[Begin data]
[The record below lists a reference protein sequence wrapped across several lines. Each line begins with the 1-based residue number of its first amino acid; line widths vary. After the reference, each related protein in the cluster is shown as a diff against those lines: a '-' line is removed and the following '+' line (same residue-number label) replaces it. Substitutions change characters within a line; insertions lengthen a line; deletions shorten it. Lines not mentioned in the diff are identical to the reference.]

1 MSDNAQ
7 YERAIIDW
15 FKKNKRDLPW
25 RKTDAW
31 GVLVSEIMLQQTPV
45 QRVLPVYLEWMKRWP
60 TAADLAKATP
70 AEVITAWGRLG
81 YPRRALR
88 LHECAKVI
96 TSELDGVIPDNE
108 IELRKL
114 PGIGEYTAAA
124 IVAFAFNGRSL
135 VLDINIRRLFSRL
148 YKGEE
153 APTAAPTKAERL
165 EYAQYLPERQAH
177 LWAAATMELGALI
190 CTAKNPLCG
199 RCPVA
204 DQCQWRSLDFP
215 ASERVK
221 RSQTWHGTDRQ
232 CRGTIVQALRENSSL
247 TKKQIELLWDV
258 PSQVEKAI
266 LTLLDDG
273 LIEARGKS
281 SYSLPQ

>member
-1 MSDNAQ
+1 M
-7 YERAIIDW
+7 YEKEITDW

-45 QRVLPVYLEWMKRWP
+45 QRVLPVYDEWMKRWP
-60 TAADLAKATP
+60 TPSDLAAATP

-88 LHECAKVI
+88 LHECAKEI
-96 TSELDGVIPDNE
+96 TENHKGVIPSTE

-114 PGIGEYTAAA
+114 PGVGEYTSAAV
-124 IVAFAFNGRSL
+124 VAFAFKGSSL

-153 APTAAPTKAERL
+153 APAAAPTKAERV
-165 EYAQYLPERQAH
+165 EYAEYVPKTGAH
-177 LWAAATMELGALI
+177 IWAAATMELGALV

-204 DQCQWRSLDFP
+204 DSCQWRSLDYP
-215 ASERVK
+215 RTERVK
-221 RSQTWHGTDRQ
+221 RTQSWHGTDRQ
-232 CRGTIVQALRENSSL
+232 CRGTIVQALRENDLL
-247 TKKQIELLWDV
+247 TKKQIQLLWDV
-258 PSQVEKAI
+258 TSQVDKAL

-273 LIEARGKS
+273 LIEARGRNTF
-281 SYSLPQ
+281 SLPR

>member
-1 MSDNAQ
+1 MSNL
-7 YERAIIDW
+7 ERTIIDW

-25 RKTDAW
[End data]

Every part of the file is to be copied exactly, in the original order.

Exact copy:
[The record below lists a reference protein sequence wrapped across several lines. Each line begins with the 1-based residue number of its first amino acid; line widths vary. After the reference, each related protein in the cluster is shown as a diff against those lines: a '-' line is removed and the following '+' line (same residue-number label) replaces it. Substitutions change characters within a line; insertions lengthen a line; deletions shorten it. Lines not mentioned in the diff are identical to the reference.]

1 MSDNAQ
7 YERAIIDW
15 FKKNKRDLPW
25 RKTDAW
31 GVLVSEIMLQQTPV
45 QRVLPVYLEWMKRWP
60 TAADLAKATP
70 AEVITAWGRLG
81 YPRRALR
88 LHECAKVI
96 TSELDGVIPDNE
108 IELRKL
114 PGIGEYTAAA
124 IVAFAFNGRSL
135 VLDINIRRLFSRL
148 YKGEE
153 APTAAPTKAERL
165 EYAQYLPERQAH
177 LWAAATMELGALI
190 CTAKNPLCG
199 RCPVA
204 DQCQWRSLDFP
215 ASERVK
221 RSQTWHGTDRQ
232 CRGTIVQALRENSSL
247 TKKQIELLWDV
258 PSQVEKAI
266 LTLLDDG
273 LIEARGKS
281 SYSLPQ

>member
-1 MSDNAQ
+1 M
-7 YERAIIDW
+7 YEKEITDW

-45 QRVLPVYLEWMKRWP
+45 QRVLPVYDEWMKRWP
-60 TAADLAKATP
+60 TPSDLAAATP

-88 LHECAKVI
+88 LHECAKEI
-96 TSELDGVIPDNE
+96 TENHKGVIPSTE

-114 PGIGEYTAAA
+114 PGVGEYTSAAV
-124 IVAFAFNGRSL
+124 VAFAFKGSSL

-153 APTAAPTKAERL
+153 APAAAPTKAERV
-165 EYAQYLPERQAH
+165 EYAEYVPKTGAH
-177 LWAAATMELGALI
+177 IWAAATMELGALV

-204 DQCQWRSLDFP
+204 DSCQWRSLDYP
-215 ASERVK
+215 RTERVK
-221 RSQTWHGTDRQ
+221 RTQSWHGTDRQ
-232 CRGTIVQALRENSSL
+232 CRGTIVQALRENDLL
-247 TKKQIELLWDV
+247 TKKQIQLLWDV
-258 PSQVEKAI
+258 TSQVDKAL

-273 LIEARGKS
+273 LIEARGRNTF
-281 SYSLPQ
+281 SLPR

>member
-1 MSDNAQ
+1 MSNL
-7 YERAIIDW
+7 ERTIIDW

-25 RKTDAW